South African freediving champion shows importance of sharks in new TV series

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Beth Neale swimming with a ragged-tooth shark.
Beth Neale swimming with a ragged-tooth shark.
PHOTO: Bryan Hart

Television viewers will be able to watch rare footage of South African freediving champion, Beth “The Mermaid” Neale, swimming among pregnant ragged tooth sharks — while pregnant herself.

The footage was shot in KwaZulu-Natal’s Unesco World Heritage Site, iSimangaliso Wetland Park. It is part of the Freediving Diaries series, which will air on Friday, May 14 on People’s Weather (DStv channel 180) at 6 pm.

Freediving Diaries follows Neale and her partner, Miles “Aquaman” Cloutier, as they explore the ocean residents off the coasts of Mozambique and the Maldives. It was during the filming of the inaugural season that Neale discovered she was pregnant with her first child.

“I want people to understand that sharks need our protection. Without sharks, the entire marine ecosystem is impacted negatively.”
South African freediving champion, Beth “The Mermaid” Neale

Following extensive research on freediving and pregnancy, they decided to keep filming along the Mozambique coastline, from Ponto to Ouro to Vilankulous and Bazaruto, and through the pristine atolls of the Maldives.

“I used to be terrified of sharks,” Neale said, “and it is through spending time with sharks underwater that I was able to overcome my fear.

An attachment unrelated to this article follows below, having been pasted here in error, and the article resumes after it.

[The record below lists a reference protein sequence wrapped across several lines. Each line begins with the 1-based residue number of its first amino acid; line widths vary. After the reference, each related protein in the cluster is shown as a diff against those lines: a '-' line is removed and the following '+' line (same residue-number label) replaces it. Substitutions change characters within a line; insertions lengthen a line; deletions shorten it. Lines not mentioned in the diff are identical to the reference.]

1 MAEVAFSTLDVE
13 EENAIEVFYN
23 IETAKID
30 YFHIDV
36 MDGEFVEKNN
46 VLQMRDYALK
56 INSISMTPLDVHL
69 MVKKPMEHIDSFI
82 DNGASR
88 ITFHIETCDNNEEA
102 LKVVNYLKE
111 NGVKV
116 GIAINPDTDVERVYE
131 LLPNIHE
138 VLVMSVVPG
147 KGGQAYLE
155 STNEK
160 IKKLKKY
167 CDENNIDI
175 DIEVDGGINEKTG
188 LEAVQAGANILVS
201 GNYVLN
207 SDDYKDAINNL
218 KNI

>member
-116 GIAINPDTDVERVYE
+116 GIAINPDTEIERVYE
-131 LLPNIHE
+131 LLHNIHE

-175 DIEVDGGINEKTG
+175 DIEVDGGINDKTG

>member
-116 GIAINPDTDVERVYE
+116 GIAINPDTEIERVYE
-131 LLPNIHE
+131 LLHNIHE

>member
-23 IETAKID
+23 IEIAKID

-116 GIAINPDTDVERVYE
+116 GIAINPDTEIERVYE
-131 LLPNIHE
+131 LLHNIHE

“It’s very powerful that, as a pregnant woman, I can dive down and respectfully interact with pregnant ragged tooth sharks and share their important story.

“I want people to understand that sharks need our protection. Without sharks, the entire marine ecosystem is impacted negatively.”

Neale added that it had been a privilege spending time with pregnant ragged tooth sharks in iSimangaliso Wetland Park, which provides a sanctuary for these sharks to gestate and give birth. “We are so fortunate to have the shark maternity ward of the oceans in South African waters,” she said.

“The more time we spend diving with sharks, the more our respect grows for these animals, and the deeper our connection to nature.”
Beth's partner Miles “Aquaman” Cloutier

“I’m sure that people watching will be inspired to rethink the way they see sharks, and have a greater understanding of the importance of marine protected areas along our coastlines.”

Canadian-born freediver, Cloutier, said that protecting these areas and the species in them is important for the generations to come.

“For Beth and I to be doing what we love together; promoting conservation, freediving, and having our unborn baby as part of it, really checks all of our boxes.

“The more time we spend diving with sharks, the more our respect grows for these animals, and the deeper our connection to nature.”

Viewers who missed the previous episodes of the series can watch the weekend omnibus, which will showcase diving with whales, dolphins, turtles, manta rays, whale sharks, tiger sharks and nurse sharks. 

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